Personally, this is an issue that I have come around on over the last few years. I credit Zeynep Tufecki, Maciej Cegłowski, Tyler Cowen, Nicholas Carr and a lot of reading about American history to get me to this point, where I have begun to be persuaded that individual privacy, the hegemony of Big Tech and the broader challenges our society and political system are encountering are all interconnected. On this issue, and increasingly on others, I find my opinions challenged and sharpened much better by longform reading (in books, magazines and blog posts) than on twitter — especially, I hate to say, tech twitter.
As Maciej points out in this excellent talk, we are building ourselves into an era of “surveillance capitalism” that chills free expression, suffocates upstart competition and has deeply negative political consequences. I oppose monopolies because I am a capitalist, but I distrust them also because the extreme concentration of economic power in one sector breeds arrogance, bad behavior and moral blindness.
Because today’s monopolies are unlike those of a century ago (when most of the controlling anti-trust legislation was passed), regulatory remedies will also be new. It probably wouldn’t make sense to break Google or Facebook into many different companies.
I do think that more closely scrutinizing acquisition strategies, mandating the leasing of company patents, and/or instituting an EU-style “right to be forgotten” for individual users would each be very meaningful steps in limiting their power.
That said, I am pessimistic that anything will change.
Unfortunately, almost none of these steps are likely to come to pass.
Our political institutions in the United States and Europe today are weaker than they’ve been in many, many decades, and I don’t see them strengthening anytime soon. The political environment is choked with culture war and is probably incapable of weighing serious and complex economic and socio-political issues like these (a point that Cowen makes very well in his latest book, The Complacent Class). Instead, Big Tech has taken to political lobbying in a big way. In 2016, Alphabet spent more on lobbying than Comcast, Lockheed or ExxonMobil. Contrary to the hopes of the #resistance, Big Tech’s royalty came when summoned by the president right after his election. Facebook, Apple, Amazon and many others are dramatically ratcheting up their lobbying spending in a manner that you may differentiate from bribery however you wish.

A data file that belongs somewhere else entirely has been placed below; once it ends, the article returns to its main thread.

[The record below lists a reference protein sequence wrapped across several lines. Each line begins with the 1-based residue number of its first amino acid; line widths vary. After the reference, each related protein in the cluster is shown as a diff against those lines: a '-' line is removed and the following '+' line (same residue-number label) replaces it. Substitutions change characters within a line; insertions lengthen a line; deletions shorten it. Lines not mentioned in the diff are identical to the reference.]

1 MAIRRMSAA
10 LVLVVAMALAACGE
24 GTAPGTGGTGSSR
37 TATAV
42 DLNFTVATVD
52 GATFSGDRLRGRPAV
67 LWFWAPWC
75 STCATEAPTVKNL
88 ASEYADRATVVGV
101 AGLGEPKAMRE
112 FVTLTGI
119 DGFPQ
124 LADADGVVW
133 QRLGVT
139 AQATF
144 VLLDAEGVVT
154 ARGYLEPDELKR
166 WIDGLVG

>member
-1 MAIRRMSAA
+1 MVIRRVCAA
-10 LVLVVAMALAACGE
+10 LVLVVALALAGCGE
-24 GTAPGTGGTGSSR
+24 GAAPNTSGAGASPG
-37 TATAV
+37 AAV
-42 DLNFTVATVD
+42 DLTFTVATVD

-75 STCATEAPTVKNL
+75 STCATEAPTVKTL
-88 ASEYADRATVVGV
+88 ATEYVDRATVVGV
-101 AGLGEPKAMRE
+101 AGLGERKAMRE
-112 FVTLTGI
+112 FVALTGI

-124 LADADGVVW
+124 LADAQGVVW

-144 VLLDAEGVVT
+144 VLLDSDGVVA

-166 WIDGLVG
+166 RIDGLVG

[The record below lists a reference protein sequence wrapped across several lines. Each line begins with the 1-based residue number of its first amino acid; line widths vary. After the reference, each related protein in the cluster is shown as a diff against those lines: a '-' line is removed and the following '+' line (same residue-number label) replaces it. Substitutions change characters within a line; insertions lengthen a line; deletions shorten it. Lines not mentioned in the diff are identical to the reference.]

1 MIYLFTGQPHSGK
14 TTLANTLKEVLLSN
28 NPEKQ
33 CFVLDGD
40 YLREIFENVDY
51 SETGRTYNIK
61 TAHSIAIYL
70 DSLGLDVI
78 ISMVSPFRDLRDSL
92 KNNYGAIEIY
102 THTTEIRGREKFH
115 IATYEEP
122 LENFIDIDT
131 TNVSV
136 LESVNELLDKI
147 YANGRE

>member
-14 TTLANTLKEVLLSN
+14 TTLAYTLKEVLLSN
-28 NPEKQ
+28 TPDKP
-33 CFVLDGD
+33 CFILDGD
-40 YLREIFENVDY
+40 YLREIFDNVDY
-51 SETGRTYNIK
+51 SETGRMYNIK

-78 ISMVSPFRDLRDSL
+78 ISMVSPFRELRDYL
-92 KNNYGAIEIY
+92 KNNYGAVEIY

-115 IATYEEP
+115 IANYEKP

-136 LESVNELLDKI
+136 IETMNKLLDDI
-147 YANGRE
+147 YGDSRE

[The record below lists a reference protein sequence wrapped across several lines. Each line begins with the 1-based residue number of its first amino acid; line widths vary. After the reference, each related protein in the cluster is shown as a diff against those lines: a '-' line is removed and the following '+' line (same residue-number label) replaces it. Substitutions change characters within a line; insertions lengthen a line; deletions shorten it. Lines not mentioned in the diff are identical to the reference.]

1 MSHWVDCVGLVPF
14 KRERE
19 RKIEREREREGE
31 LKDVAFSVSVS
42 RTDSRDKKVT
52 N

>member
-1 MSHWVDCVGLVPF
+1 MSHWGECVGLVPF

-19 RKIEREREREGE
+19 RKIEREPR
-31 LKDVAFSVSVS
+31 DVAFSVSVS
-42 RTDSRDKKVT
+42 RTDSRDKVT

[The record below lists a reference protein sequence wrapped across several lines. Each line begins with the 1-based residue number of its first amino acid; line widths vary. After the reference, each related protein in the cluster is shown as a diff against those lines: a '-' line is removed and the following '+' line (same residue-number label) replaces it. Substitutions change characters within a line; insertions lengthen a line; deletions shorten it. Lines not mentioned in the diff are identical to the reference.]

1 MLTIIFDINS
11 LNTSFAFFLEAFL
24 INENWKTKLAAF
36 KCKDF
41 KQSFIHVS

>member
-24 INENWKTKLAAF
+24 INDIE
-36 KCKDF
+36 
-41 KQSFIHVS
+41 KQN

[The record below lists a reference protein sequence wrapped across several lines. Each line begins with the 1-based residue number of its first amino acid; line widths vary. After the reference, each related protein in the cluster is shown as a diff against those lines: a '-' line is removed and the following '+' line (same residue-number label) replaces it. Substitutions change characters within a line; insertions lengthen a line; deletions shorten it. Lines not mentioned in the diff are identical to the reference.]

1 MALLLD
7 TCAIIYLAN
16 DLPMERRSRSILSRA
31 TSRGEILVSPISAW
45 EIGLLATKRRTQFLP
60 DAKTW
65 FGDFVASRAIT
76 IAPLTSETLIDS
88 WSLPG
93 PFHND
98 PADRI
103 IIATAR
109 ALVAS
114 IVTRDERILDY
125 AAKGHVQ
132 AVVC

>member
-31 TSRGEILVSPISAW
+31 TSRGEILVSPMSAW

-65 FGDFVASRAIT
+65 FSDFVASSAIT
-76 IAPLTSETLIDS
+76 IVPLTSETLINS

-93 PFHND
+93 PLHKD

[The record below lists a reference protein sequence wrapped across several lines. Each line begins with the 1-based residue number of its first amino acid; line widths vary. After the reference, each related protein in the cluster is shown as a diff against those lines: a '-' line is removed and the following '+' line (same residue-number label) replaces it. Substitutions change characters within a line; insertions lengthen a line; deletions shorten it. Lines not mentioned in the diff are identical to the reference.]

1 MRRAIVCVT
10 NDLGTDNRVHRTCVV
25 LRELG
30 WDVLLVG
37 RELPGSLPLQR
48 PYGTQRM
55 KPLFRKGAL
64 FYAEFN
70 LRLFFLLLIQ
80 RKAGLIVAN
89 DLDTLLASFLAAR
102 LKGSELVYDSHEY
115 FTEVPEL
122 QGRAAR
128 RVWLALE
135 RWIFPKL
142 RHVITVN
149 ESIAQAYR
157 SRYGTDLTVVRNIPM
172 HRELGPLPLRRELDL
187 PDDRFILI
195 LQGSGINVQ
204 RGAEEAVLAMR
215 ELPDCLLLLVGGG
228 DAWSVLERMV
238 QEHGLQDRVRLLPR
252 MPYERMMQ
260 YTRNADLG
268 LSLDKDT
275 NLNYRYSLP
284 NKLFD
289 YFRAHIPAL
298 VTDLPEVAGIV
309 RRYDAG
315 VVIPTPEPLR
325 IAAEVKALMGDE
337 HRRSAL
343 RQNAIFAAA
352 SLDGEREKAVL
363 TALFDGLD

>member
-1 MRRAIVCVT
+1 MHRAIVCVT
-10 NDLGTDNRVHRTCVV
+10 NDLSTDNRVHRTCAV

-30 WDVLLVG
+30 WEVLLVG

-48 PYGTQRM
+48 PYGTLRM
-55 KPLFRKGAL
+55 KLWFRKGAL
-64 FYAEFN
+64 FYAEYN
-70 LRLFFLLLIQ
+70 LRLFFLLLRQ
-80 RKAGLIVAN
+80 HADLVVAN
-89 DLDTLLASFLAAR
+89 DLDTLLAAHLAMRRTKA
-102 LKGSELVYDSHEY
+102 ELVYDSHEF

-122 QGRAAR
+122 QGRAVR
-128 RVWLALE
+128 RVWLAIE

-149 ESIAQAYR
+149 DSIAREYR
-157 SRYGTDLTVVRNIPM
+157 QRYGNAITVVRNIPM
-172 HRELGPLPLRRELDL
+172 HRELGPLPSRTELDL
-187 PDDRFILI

In the absence of any serious regulatory challenge to their hegemony, the new monopolists of Tech will wield their hammers selectively, but firmly. In many cases, due to dual-class shares at companies like Google or Facebook, even company shareholders themselves will get little say in how the tech monopolies operate — if Larry or Sergey or Mark want a thing done, it will be done.
Eventually, the pendulum may swing back. But I wouldn’t place any bets on that happening anytime soon. In the meantime, it will be a good time to be a big, successful tech company — and a bad time to go compete against one.